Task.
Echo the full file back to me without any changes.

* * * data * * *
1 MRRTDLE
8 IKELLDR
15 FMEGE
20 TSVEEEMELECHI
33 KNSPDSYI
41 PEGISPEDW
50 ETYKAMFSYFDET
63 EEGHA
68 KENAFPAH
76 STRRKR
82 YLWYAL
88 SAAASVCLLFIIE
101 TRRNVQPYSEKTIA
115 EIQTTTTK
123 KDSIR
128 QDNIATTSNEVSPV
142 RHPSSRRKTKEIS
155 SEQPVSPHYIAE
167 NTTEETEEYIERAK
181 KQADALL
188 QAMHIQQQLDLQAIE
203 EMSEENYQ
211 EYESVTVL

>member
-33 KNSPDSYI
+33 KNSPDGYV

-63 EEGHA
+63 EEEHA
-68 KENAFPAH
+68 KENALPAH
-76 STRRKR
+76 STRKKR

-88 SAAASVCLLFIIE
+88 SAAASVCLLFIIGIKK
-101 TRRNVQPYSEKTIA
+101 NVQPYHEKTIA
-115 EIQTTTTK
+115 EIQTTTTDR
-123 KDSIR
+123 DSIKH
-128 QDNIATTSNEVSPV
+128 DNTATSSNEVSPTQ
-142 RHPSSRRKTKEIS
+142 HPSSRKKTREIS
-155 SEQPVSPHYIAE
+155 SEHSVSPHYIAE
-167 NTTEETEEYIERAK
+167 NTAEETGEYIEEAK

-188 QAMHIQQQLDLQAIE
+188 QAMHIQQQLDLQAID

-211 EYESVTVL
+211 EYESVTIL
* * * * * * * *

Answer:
1 MRRTDLE
8 IKELLDR
15 FMEGE
20 TSVEEEMELECHI
33 KNSPDSYI
41 PEGISPEDW
50 ETYKAMFSYFDET
63 EEGHA
68 KENAFPAH
76 STRRKR
82 YLWYAL
88 SAAASVCLLFIIE
101 TRRNVQPYSEKTIA
115 EIQTTTTK
123 KDSIR
128 QDNIATTSNEVSPV
142 RHPSSRRKTKEIS
155 SEQPVSPHYIAE
167 NTTEETEEYIERAK
181 KQADALL
188 QAMHIQQQLDLQAIE
203 EMSEENYQ
211 EYESVTVL

>member
-33 KNSPDSYI
+33 KNSPDGYV

-63 EEGHA
+63 EEEHA
-68 KENAFPAH
+68 KENALPAH
-76 STRRKR
+76 STRKKR

-88 SAAASVCLLFIIE
+88 SAAASVCLLFIIGIKK
-101 TRRNVQPYSEKTIA
+101 NVQPYHEKTIA
-115 EIQTTTTK
+115 EIQTTTTDR
-123 KDSIR
+123 DSIKH
-128 QDNIATTSNEVSPV
+128 DNTATSSNEVSPTQ
-142 RHPSSRRKTKEIS
+142 HPSSRKKTREIS
-155 SEQPVSPHYIAE
+155 SEHSVSPHYIAE
-167 NTTEETEEYIERAK
+167 NTAEETGEYIEEAK

-188 QAMHIQQQLDLQAIE
+188 QAMHIQQQLDLQAID

-211 EYESVTVL
+211 EYESVTIL